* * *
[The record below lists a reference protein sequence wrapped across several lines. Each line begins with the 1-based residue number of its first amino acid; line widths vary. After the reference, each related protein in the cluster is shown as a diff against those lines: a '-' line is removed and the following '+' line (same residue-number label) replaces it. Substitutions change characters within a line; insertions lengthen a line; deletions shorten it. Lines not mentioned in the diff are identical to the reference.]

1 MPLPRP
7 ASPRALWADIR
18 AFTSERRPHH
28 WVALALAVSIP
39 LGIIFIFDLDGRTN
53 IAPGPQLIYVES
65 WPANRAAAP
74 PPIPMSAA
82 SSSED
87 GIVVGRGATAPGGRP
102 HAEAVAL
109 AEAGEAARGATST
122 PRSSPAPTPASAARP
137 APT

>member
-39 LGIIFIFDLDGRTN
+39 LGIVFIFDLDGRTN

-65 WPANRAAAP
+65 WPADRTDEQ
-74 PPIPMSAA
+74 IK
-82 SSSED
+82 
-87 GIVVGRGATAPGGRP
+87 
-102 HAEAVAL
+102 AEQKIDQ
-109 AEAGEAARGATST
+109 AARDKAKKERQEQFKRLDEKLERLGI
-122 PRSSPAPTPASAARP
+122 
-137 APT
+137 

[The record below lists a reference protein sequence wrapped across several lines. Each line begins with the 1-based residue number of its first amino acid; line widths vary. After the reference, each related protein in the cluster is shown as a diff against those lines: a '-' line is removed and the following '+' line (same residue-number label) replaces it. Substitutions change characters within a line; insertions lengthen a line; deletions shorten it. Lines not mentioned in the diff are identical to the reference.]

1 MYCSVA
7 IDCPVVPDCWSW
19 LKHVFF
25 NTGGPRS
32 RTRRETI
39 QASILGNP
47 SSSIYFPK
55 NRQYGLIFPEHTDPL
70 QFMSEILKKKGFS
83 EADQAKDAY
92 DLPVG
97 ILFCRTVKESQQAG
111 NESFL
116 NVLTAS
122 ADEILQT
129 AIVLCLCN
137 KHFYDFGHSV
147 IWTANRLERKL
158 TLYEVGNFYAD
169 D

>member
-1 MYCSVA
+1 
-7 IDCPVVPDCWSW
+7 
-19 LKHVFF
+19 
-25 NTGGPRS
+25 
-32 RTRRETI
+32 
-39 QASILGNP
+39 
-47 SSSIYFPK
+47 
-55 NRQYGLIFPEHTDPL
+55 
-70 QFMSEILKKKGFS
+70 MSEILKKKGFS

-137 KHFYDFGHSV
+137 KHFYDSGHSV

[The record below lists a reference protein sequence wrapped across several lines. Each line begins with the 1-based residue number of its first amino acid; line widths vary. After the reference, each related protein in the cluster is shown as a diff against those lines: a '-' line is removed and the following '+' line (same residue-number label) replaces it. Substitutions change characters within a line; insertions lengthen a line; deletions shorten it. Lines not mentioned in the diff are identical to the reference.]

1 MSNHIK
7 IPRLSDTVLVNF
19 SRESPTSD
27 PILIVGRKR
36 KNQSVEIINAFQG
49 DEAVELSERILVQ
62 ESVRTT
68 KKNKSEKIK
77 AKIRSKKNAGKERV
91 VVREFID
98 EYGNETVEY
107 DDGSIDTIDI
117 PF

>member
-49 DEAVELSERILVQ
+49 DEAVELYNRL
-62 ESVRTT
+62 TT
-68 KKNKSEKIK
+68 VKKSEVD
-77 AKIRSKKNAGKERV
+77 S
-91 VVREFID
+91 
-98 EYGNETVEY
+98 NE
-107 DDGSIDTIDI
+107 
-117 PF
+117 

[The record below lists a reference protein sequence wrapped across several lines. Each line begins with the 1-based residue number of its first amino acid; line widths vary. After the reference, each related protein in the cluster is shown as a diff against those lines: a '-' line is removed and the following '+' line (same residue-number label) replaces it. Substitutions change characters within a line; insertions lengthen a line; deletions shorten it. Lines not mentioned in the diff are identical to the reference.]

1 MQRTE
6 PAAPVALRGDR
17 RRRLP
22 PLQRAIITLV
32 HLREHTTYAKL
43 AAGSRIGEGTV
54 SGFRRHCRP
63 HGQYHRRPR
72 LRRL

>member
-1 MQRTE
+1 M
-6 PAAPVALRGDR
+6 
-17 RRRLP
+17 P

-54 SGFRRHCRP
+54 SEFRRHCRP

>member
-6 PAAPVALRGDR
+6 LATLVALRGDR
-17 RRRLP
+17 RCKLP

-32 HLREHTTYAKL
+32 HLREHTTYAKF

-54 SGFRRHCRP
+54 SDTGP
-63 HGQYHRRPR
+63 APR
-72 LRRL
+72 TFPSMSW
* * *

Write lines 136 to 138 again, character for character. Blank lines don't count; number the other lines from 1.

-63 HGQYHRRPR
+63 APR
-72 LRRL